It is easy to see why meditation holds such a primordial position in the dual unicity of the concept of God and man. Meditation is ‘concentrated thought, to consider, to reflect’, says the dictionary. Where the ‘tone’ of the prayer is subject to atmosphere, a complete Divine Service seems hopelessly impossible within the realms of relative conditioning which is the atmosphere of our daily normal existence. Concentrated thought, reflection, takes us out beyond the limitations of exoteric relative existence and allows for a moment of intensive thought which can give us the necessary conditions of reaching into, or re-establishing for a while, the Theophanic Prayer, the Divine Service. In this case meditation becomes the necessary atmosphere within which real prayer finds its proper ‘tone’. Many forms of meditation exist and some are not even called meditation and pass unnoticed. There may be as many kinds of meditation as there are people perhaps, since each can, and probably does, give it a personal twist. It is to avoid such happenings which may sometimes be inappropriate or even dangerous that those who ‘lead’ meditation prefer, quite rightly, certain rules and regulations which they impose, always allowing some elasticity of course, to be able, in case the need arises, to control the trend, if not the contents, of the meditation under way.

We have mentioned contents. By this we mean the focal thought or thoughts the meditators are given, or give themselves, as the point of concentration of the thought. But the essential point of the meditation remains not so much the thought, which may vary, but the concentration, which should be the criterion by which all meditation should be judged successful, or even judged meditation at all. And since this concentration is in the nature of excluding all interruptive thought or action, it can be the main criterion, again, for meditations which do not require the central thought upon which to concentrate, but eliminate all interference from thought where the perfect void is required to reside.

This main condition of all meditation, this concentration, cannot be overstressed. Without it all kinds of thoughts, noises or even half-caught glimpses of things that interplay into the vision of even tightly shut eyes interfere with the successful progress of meditation. It is with deliberate intent that we use the word ‘progress’ with respect to meditation. Because, though in time a more immediate location can be achieved for the poise of this concentration, it is usually through a progression based on intensification of the process of concentration that one achieves the perfect poise. Otherwise, the Zen Buddhist meditation Master would have no need to give the helpful, though painful, whack on the shoulders of the novice.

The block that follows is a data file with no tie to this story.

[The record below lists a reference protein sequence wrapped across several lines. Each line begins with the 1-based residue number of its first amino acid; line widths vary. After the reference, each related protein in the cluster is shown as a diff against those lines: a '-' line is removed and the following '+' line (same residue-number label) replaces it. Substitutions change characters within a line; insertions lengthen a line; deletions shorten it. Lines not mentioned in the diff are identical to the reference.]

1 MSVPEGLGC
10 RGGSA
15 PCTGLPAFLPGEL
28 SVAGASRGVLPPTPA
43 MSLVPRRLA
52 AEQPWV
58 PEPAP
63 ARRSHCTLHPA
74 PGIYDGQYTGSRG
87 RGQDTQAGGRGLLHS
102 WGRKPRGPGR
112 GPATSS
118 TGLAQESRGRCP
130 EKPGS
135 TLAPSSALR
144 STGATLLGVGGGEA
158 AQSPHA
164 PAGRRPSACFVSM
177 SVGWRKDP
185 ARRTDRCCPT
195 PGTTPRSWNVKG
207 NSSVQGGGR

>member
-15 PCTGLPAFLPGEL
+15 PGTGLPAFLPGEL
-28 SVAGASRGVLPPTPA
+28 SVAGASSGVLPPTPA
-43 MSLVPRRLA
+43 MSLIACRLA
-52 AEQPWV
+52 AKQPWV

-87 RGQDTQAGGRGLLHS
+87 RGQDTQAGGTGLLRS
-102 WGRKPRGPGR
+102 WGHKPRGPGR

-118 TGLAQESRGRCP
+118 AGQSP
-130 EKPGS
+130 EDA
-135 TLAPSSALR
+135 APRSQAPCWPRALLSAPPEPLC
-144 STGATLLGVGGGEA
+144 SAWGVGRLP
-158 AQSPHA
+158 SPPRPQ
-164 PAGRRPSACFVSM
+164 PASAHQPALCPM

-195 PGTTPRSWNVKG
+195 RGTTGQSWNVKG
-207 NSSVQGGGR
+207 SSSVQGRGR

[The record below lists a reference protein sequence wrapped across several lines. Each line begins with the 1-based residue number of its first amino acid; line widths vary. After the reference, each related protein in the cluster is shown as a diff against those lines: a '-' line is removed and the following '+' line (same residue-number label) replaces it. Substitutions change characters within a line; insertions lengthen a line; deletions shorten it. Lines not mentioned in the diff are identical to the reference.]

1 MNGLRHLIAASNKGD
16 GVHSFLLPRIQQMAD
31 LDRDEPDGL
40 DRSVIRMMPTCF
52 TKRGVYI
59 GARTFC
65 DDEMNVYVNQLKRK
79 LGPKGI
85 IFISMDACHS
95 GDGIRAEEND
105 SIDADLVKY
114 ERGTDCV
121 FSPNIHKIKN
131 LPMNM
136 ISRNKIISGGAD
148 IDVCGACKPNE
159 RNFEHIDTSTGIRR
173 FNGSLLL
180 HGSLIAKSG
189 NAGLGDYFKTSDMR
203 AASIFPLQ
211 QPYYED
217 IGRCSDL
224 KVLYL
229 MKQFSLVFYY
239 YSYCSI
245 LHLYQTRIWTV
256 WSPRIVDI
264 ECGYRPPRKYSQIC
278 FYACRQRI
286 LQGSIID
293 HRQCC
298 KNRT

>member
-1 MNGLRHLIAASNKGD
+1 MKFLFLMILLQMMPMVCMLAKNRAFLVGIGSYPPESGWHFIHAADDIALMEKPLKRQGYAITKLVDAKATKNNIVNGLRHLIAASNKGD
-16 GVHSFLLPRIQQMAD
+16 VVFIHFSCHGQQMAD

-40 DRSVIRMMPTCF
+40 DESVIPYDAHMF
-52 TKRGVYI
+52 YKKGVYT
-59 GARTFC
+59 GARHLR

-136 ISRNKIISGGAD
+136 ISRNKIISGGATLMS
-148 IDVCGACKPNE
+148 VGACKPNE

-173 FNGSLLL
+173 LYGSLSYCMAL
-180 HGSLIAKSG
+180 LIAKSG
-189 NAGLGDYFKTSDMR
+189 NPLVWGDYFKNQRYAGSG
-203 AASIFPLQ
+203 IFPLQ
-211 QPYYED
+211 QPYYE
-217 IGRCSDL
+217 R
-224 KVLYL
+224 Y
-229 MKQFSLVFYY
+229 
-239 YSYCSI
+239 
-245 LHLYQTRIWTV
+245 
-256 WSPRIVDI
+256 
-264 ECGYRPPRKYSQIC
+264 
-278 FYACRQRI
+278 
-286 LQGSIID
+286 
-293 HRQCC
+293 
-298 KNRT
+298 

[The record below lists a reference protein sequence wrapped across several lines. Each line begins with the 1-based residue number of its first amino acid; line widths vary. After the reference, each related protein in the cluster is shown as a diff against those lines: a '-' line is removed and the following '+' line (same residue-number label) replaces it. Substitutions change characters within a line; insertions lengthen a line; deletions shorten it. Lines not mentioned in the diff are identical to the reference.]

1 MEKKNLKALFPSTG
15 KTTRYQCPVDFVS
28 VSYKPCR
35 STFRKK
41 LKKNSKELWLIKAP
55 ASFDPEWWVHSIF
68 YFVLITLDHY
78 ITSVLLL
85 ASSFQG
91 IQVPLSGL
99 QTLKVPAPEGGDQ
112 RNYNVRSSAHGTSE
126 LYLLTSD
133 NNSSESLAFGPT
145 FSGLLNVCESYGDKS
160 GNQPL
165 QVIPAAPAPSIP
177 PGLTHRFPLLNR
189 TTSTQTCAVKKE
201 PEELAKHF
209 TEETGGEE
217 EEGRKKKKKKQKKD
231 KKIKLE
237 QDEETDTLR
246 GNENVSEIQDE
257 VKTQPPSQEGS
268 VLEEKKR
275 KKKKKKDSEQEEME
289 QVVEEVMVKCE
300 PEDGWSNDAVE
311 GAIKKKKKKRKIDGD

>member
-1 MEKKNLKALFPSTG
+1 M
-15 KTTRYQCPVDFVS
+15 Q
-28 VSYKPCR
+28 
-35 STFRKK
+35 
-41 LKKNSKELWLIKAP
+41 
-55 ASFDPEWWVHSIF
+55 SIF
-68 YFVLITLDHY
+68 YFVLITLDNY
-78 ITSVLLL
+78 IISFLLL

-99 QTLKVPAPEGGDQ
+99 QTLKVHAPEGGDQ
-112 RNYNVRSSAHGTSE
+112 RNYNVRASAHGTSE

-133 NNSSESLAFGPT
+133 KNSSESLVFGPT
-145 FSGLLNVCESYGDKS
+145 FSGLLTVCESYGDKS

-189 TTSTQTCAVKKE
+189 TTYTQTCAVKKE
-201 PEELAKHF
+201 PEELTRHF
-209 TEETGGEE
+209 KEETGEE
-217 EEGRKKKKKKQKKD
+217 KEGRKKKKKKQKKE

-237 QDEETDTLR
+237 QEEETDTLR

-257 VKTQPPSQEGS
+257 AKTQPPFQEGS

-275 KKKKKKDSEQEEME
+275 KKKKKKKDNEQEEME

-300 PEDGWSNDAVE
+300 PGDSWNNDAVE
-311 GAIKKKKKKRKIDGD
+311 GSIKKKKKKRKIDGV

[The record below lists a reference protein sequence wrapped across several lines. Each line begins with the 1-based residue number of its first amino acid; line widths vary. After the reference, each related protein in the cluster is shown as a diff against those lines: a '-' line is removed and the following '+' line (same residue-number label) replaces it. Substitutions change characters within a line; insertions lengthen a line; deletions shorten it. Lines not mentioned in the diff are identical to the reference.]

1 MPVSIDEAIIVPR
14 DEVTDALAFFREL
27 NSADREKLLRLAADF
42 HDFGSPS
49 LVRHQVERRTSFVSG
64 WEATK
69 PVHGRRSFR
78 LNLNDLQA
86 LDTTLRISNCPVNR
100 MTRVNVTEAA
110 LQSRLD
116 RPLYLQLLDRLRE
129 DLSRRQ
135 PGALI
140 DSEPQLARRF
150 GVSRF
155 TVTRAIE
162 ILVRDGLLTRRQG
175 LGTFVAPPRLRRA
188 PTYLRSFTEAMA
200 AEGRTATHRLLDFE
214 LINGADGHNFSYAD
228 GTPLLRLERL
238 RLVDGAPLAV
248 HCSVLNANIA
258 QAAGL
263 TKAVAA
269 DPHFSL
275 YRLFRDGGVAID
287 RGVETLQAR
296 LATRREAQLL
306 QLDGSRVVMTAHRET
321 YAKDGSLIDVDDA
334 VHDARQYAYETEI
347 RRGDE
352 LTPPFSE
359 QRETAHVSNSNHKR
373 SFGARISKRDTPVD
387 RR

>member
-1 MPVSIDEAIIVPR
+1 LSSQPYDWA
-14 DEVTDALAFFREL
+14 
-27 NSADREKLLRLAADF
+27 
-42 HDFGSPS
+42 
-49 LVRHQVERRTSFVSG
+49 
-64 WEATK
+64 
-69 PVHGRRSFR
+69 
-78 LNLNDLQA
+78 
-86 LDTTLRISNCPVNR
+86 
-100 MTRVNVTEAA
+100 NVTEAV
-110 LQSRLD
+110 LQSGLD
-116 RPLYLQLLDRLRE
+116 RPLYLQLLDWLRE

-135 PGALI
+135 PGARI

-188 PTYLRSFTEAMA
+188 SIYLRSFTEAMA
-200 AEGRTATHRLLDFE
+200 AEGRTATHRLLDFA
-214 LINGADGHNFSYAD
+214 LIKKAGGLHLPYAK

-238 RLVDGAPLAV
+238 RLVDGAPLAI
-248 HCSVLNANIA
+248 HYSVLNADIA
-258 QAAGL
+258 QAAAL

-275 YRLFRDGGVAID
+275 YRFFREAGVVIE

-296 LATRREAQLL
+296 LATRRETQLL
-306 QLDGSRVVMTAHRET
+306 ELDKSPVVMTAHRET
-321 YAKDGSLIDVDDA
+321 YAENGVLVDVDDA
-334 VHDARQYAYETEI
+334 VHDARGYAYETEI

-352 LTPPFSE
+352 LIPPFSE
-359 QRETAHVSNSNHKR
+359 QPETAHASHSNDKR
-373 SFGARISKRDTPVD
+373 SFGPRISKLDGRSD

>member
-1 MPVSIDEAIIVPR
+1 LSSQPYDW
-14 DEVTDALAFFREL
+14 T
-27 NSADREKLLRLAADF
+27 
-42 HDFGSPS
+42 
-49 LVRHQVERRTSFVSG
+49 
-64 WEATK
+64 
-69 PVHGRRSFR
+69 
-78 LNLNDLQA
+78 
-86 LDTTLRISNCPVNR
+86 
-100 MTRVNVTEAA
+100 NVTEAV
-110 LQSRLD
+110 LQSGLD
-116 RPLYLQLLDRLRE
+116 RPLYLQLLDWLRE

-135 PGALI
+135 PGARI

No matter how the meditation progresses or how adroit the meditator grows with practice towards reaching the necessary concentration, whether the meditation takes a focal thought, is ‘led’ or is an open meditation, in short, whichever kind of meditation it is, or how adept the meditators are, there is one rule which must always be complied with. This is the direction or the dedication of the meditation. The direction taken or given is what in the ultimate will lead to the aim of the meditation.

As I have mentioned above, sometimes the meditator’s aim, the direction he will dedicate his meditation to, is the elimination of everything so as to leave him in the presence of that supreme quiet centre, that still-point which is the epicentre of all movement, of action or thought; the perfect void wherein resides the essential relationship of immanence and transcendence. Here is the cup, so to speak, fully open, the perfect flower fully bloomed, ready to receive the All ­Creational Impulse, the perfect Theophany, and merge it with the matching creaturial receptivity of the in-flowing Most Holy Effusion. This meditation does not aim at reciprocity but to alignment. It is a conscious, concentrated dialogue of expression of the Essential Existence and, but not with, its image in an active receptivity. At this moment, if it is a moment, there is no time. The meditator is beyond the confines of time which only rules within relativity. He is beyond, is aligned to, in unison, with his essence which is His Essence. The only existent there present is the One and Only Unique and Absolute Existent and His individuation as the perfected man. For this extension of the Being into the clear cup of the meditator there can be no extension, since extension presumes space, and space, like time and distance, is a rule and requisite of the relative state, and the Being may not, cannot, be conditioned by these.

Nothing really happens. The meditator has not moved or changed; the Essential Being has not reached down or moved or extended Itself anywhere. In that still-point they have ‘re-met’ without ever having separated from each other, they have re-cognised their unity. The ‘tone’ was prepared by the harmony of the stillness; the intensive concentration without qualification or thought has actively prepared the receptivity of the harmonious place wherein alone can take place the Divine Self Revelation, the Theophanic Prayer, the Divine Service. This is not a re-enactment of an original unity of Being. On the contrary, this is the aim and purpose of the Creative Imagination, which in its reality being out of time, is permanent and ad infinitum. Again, this is the sole cause and purpose of there being man at all, so that he can fulfil that which is required of him, the establishing of that condition of prayer which is the Unity of Being.

There can be no greater prayer and there can be no superior meditation. This is the apotheosis of all prayer and meditation.

From Addresses I, by Bulent Rauf, Beshara Publications